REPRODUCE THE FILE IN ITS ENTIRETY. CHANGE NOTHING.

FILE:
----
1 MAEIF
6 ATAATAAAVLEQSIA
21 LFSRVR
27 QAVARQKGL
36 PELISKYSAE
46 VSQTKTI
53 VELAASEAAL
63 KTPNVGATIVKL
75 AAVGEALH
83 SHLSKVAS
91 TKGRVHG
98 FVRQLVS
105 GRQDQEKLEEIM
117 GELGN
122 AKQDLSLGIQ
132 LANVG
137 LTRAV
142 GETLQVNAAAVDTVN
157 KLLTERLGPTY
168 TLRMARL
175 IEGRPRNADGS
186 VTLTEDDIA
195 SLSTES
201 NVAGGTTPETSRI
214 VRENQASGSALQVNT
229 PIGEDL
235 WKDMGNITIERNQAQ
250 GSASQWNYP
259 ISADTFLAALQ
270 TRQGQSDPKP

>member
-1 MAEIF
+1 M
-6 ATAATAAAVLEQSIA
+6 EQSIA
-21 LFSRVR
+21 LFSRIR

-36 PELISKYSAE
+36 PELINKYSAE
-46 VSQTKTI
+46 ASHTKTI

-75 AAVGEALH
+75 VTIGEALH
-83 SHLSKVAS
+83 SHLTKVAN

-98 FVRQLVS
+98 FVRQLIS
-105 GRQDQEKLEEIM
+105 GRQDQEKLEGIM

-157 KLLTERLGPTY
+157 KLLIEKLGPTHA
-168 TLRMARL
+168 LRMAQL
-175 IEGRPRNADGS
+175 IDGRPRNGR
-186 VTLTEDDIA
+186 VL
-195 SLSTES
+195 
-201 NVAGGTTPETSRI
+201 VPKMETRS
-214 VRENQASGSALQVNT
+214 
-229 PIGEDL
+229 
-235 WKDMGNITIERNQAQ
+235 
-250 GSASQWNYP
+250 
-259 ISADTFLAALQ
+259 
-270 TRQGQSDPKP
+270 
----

1 MAEIF
6 ATAATAAAVLEQSIA
21 LFSRVR
27 QAVARQKGL
36 PELISKYSAE
46 VSQTKTI
53 VELAASEAAL
63 KTPNVGATIVKL
75 AAVGEALH
83 SHLSKVAS
91 TKGRVHG
98 FVRQLVS
105 GRQDQEKLEEIM
117 GELGN
122 AKQDLSLGIQ
132 LANVG
137 LTRAV
142 GETLQVNAAAVDTVN
157 KLLTERLGPTY
168 TLRMARL
175 IEGRPRNADGS
186 VTLTEDDIA
195 SLSTES
201 NVAGGTTPETSRI
214 VRENQASGSALQVNT
229 PIGEDL
235 WKDMGNITIERNQAQ
250 GSASQWNYP
259 ISADTFLAALQ
270 TRQGQSDPKP

>member
-1 MAEIF
+1 M
-6 ATAATAAAVLEQSIA
+6 EQSIA
-21 LFSRVR
+21 LFSRIR

-36 PELISKYSAE
+36 PELINKYSAE
-46 VSQTKTI
+46 ASHTKTI

-75 AAVGEALH
+75 VTIGEALH
-83 SHLSKVAS
+83 SHLTKVAN

-98 FVRQLVS
+98 FVRQLIS
-105 GRQDQEKLEEIM
+105 GRQDQEKLEGIM

-157 KLLTERLGPTY
+157 KLLIEKLGPTHA
-168 TLRMARL
+168 LRMAQL
-175 IEGRPRNADGS
+175 IDGRPRNGR
-186 VTLTEDDIA
+186 VL
-195 SLSTES
+195 
-201 NVAGGTTPETSRI
+201 VPKMETRS
-214 VRENQASGSALQVNT
+214 
-229 PIGEDL
+229 
-235 WKDMGNITIERNQAQ
+235 
-250 GSASQWNYP
+250 
-259 ISADTFLAALQ
+259 
-270 TRQGQSDPKP
+270 